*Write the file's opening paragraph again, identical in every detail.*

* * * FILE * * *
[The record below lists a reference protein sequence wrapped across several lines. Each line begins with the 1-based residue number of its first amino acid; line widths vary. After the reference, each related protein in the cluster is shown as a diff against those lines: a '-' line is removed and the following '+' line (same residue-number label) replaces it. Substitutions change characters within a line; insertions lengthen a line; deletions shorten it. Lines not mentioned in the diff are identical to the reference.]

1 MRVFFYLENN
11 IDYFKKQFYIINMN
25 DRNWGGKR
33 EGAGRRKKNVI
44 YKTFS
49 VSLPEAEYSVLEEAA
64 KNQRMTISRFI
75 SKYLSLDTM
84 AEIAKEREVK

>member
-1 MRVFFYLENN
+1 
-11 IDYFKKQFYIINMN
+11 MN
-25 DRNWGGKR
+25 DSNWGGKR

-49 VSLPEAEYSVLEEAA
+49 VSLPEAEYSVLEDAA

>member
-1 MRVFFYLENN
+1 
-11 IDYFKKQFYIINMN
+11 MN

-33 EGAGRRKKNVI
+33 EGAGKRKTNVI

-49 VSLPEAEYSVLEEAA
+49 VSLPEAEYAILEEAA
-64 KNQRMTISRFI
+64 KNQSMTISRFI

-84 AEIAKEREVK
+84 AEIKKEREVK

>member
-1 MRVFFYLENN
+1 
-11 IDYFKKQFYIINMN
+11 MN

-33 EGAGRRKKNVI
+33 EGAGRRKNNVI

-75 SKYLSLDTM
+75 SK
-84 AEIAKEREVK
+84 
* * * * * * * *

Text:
[The record below lists a reference protein sequence wrapped across several lines. Each line begins with the 1-based residue number of its first amino acid; line widths vary. After the reference, each related protein in the cluster is shown as a diff against those lines: a '-' line is removed and the following '+' line (same residue-number label) replaces it. Substitutions change characters within a line; insertions lengthen a line; deletions shorten it. Lines not mentioned in the diff are identical to the reference.]